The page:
Sen. Rand Paul (R-Ky.) has introduced legislation that seeks to extend Fourth Amendment protection to electronic communications, which if successful would be a major move to protect online privacy.
This comes after it was revealed that both the IRS and the FBI claimed they did not need a warrant to spy on the electronic communications of Americans.
However, some might be skeptical given Paul’s much-criticized apparent flip-flop on the drone issue.
Nonetheless, Paul has made some much needed statements about the lack of protection given to the private electronic communications of the American people.
“In today’s high-tech world, we must ensure that all forms of communication are protected,” Paul said in a press release. “Yet government has eroded protecting the Fourth Amendment over the past few decades, especially when applied to electronic communications and third party providers.”
The Fourth Amendment is supposed to protect the American people from unreasonable search and seizure, though that has been undermined quite a bit.
The Fourth Amendment usually requires warrants to be issued based on probable cause, but that too has been increasingly eroded under the guise of fighting terrorism.
“Congress has passed a variety of laws that decimate our Fourth Amendment protections,” Paul said. “In effect, it means that Americans can only count on Fourth Amendment protections if they don’t use email, cellphones, the Internet, credit cards, libraries, banks or other forms of modern finance and communications.”
Paul’s legislation, the Fourth Amendment Preservation and Protection Act, or S. 1037, would require law enforcement to obtain warrants when seeking access to personal data online including emails, chat logs, online banking records and more.
“Basic constitutional rights should not be invalidated by carrying out basic, day-to-day functions in a technologically advanced world, and this bill will provide much needed clarity and reassert Fourth Amendment protections for records held by third parties,” he said.
As WebProNews points out, Paul’s legislation was introduced only a month after the Electronic Communications Privacy Act Amendments Act of 2013, introduced Sen. Patrick Leahy (D-Vt.), was approved by the Senate Judiciary Committee.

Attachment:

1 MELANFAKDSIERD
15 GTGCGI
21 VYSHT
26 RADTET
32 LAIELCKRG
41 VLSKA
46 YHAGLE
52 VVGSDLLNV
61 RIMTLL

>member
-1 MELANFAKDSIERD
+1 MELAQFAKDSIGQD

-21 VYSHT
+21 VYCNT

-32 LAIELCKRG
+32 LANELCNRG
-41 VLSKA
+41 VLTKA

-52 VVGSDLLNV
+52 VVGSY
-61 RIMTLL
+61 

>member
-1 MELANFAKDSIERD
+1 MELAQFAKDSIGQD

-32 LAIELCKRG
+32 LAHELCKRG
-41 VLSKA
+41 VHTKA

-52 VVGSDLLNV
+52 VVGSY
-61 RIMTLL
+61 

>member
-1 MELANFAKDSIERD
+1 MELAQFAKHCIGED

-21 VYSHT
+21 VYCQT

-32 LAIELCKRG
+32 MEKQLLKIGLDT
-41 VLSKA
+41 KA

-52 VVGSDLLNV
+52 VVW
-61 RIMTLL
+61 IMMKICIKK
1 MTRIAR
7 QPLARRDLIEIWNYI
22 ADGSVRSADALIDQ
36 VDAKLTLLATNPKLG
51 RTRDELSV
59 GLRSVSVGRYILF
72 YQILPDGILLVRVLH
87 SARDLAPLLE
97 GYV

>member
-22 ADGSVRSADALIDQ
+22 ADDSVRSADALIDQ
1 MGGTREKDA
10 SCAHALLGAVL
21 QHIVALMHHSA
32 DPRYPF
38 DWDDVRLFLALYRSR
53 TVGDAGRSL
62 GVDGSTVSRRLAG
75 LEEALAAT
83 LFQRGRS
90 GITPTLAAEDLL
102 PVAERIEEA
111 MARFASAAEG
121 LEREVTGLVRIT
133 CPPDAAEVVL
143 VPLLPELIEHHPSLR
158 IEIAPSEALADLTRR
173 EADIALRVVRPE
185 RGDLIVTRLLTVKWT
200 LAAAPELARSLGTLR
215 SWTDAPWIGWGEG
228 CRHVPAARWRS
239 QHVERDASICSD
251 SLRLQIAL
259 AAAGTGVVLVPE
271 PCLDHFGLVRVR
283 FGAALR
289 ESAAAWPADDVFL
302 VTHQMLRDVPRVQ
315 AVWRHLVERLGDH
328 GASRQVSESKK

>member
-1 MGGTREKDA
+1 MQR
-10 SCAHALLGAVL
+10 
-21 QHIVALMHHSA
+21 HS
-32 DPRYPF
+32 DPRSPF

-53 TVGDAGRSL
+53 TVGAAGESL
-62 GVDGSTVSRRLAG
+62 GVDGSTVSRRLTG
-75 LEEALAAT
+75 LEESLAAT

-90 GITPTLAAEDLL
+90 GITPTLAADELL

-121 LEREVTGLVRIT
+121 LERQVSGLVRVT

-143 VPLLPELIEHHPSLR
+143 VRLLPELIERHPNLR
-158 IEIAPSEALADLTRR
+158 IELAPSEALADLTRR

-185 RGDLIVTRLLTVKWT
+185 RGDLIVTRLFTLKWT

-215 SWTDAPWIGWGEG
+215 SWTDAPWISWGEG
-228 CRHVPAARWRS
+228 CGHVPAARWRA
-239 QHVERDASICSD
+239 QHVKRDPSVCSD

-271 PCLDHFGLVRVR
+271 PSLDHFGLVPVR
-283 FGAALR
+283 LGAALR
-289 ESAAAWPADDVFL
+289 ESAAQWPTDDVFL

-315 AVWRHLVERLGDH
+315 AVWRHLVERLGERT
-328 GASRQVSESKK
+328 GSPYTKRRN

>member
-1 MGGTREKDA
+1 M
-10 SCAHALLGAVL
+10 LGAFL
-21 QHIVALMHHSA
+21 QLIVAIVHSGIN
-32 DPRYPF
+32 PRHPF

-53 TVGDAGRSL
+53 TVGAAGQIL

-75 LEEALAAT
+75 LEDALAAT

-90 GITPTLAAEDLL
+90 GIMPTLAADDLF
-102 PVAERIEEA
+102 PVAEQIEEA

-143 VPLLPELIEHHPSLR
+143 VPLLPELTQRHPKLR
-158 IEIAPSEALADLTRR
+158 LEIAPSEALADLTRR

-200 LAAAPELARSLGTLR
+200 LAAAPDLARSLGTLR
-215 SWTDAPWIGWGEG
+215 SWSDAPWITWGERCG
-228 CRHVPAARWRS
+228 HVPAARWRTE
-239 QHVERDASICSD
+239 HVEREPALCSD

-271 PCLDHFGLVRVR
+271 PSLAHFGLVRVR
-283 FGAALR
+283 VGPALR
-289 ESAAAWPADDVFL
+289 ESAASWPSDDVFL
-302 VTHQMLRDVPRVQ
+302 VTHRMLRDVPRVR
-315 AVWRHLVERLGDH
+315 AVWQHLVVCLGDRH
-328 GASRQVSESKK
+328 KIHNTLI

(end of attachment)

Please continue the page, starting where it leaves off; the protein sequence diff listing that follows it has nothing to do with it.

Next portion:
“Unlike Leahy’s bill, however, Paul’s bill would ensure all online data held by third parties is protected by the Fourth Amendment,” according to Zach Walton of WebProNews.
This type of reform seems to be gaining steam, with Attorney General Eric Holder even supporting an update of the Electronic Communications Privacy Act, as the Electronic Frontier Foundation noted on Thursday.
On Wednesday, Paul also introduced the Preserving Freedom from Unwarranted Surveillance Act of 2013, a bill that aims to “protect an individual’s right to privacy against unwarranted governmental intrusion through the use of unmanned aerial vehicles, commonly known as drones.”
Such legislation seems to be increasingly palatable in Washington, at least to a degree, and has gained traction in state legislatures around the nation.
It will be interesting to see how these bills fare in a climate that remains hostile to limiting government power.
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This article first appeared at End the Lie.
Madison Ruppert is the Editor and Owner-Operator of the alternative news and analysis database End The Lie and has no affiliation with any NGO, political party, economic school, or other organization/cause. He is available for podcast and radio interviews. Madison also now has his own radio show on UCYTV Monday nights 7 PM - 9 PM PT/10 PM - 12 AM ET. Show page link here: http://UCY.TV/EndtheLie. If you have questions, comments, or corrections feel free to contact him at admin@EndtheLie.com
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